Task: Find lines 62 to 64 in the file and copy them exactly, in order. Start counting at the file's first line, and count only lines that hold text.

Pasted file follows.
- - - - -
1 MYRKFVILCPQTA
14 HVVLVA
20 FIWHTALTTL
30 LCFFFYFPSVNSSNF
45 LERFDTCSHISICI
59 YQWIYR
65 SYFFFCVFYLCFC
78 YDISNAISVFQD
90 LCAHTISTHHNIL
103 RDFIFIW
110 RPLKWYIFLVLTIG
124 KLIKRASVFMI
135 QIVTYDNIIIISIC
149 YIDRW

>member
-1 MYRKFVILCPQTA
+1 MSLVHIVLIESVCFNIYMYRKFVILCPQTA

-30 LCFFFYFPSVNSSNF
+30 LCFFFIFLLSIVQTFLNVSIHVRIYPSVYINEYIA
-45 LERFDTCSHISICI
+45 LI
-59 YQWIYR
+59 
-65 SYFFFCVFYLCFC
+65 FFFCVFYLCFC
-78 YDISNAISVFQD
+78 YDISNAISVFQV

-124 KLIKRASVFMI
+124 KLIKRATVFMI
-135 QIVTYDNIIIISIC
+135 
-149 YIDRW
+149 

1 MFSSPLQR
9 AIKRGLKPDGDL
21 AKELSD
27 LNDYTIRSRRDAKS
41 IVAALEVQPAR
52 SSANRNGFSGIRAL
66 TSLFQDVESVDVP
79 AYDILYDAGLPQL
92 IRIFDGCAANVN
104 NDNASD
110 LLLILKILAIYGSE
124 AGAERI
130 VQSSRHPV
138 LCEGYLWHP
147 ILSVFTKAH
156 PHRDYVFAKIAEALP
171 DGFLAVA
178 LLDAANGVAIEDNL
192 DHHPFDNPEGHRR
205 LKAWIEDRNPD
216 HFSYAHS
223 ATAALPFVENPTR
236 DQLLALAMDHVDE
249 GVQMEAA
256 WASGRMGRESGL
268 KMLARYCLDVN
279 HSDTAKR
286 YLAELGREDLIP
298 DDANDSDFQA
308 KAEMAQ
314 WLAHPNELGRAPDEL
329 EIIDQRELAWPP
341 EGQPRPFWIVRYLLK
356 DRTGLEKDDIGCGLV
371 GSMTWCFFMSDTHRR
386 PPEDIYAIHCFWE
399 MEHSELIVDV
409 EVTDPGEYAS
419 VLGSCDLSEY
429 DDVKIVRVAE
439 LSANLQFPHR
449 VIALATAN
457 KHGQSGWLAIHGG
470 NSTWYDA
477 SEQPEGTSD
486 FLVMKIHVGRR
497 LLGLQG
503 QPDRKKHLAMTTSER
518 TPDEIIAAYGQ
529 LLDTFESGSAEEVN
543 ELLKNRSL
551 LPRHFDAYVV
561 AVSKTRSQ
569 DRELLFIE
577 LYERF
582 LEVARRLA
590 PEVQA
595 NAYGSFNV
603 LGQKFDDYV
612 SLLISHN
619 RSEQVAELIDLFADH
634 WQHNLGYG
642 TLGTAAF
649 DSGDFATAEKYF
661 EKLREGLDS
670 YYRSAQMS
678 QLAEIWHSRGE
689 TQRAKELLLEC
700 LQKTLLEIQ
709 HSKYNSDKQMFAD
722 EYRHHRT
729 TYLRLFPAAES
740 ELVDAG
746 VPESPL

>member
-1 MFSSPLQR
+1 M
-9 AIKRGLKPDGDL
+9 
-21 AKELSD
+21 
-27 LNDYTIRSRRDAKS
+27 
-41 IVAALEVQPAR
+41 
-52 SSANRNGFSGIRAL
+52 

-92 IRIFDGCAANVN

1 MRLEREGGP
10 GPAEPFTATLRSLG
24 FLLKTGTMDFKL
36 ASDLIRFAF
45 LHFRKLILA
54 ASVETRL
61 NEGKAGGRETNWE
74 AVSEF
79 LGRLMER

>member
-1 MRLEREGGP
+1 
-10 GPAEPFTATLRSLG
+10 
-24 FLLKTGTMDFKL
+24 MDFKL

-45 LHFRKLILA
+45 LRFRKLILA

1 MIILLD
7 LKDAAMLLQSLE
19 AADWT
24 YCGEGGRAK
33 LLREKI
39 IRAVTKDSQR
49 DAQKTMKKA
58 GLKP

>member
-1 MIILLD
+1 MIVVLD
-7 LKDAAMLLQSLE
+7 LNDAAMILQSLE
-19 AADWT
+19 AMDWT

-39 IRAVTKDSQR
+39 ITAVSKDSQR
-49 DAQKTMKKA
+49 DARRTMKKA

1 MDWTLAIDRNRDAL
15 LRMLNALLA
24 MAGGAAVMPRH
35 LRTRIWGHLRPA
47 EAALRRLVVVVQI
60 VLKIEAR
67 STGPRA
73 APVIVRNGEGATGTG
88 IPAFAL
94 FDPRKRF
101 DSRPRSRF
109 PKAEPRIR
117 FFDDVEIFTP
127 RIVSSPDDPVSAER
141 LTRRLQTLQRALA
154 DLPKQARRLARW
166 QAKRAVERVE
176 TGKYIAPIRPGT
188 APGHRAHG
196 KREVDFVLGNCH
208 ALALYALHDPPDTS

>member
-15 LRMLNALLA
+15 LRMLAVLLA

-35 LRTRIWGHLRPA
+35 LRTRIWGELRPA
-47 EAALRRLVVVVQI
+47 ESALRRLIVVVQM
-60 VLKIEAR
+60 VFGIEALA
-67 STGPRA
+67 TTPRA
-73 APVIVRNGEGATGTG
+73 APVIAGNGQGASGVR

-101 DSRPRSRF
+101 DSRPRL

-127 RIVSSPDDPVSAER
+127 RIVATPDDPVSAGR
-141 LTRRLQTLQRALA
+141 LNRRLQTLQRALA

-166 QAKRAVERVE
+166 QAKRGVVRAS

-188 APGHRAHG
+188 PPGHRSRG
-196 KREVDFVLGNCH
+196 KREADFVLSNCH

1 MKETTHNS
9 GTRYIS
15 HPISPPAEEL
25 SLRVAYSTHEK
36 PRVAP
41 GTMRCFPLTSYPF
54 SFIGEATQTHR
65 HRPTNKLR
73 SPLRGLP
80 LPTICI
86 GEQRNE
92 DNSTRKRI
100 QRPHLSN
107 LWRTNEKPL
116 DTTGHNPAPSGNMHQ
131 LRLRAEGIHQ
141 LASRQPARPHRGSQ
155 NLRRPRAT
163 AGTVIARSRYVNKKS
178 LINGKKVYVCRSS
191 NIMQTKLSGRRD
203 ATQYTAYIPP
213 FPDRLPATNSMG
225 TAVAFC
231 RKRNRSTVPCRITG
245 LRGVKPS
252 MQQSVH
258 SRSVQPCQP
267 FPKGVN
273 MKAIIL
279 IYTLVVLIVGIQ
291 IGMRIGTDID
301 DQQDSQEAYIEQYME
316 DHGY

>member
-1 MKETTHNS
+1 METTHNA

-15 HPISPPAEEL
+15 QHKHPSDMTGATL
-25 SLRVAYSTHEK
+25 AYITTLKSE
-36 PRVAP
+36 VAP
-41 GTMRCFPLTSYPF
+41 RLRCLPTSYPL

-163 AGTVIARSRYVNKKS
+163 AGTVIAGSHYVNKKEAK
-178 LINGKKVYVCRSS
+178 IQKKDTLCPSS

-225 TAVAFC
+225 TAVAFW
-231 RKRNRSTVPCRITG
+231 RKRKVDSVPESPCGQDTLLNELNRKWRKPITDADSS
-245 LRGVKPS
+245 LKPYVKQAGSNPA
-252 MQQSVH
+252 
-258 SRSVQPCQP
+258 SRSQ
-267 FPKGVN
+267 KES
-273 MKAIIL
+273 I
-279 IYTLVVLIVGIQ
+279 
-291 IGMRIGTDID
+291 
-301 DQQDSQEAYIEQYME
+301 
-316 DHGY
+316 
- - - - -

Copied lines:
298 DDANDSDFQA
308 KAEMAQ
314 WLAHPNELGRAPDEL